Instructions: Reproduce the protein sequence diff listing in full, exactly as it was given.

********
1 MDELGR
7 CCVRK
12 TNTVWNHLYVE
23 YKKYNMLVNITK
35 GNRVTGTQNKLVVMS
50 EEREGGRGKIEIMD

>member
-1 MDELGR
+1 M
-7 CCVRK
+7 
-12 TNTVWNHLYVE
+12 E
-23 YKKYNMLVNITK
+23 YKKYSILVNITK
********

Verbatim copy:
1 MDELGR
7 CCVRK
12 TNTVWNHLYVE
23 YKKYNMLVNITK
35 GNRVTGTQNKLVVMS
50 EEREGGRGKIEIMD

>member
-1 MDELGR
+1 M
-7 CCVRK
+7 
-12 TNTVWNHLYVE
+12 E
-23 YKKYNMLVNITK
+23 YKKYSILVNITK